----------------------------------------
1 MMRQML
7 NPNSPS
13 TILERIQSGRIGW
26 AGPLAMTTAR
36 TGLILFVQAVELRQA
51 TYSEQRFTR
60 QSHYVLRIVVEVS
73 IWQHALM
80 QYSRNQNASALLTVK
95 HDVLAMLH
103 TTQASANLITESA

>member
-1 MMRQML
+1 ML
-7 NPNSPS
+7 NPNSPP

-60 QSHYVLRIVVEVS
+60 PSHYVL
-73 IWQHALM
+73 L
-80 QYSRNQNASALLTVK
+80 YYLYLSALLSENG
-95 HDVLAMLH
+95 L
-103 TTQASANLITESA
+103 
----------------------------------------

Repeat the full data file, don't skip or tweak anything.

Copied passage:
1 MMRQML
7 NPNSPS
13 TILERIQSGRIGW
26 AGPLAMTTAR
36 TGLILFVQAVELRQA
51 TYSEQRFTR
60 QSHYVLRIVVEVS
73 IWQHALM
80 QYSRNQNASALLTVK
95 HDVLAMLH
103 TTQASANLITESA

>member
-1 MMRQML
+1 ML
-7 NPNSPS
+7 NPNSPP

-60 QSHYVLRIVVEVS
+60 PSHYVL
-73 IWQHALM
+73 L
-80 QYSRNQNASALLTVK
+80 YYLYLSALLSENG
-95 HDVLAMLH
+95 L
-103 TTQASANLITESA
+103 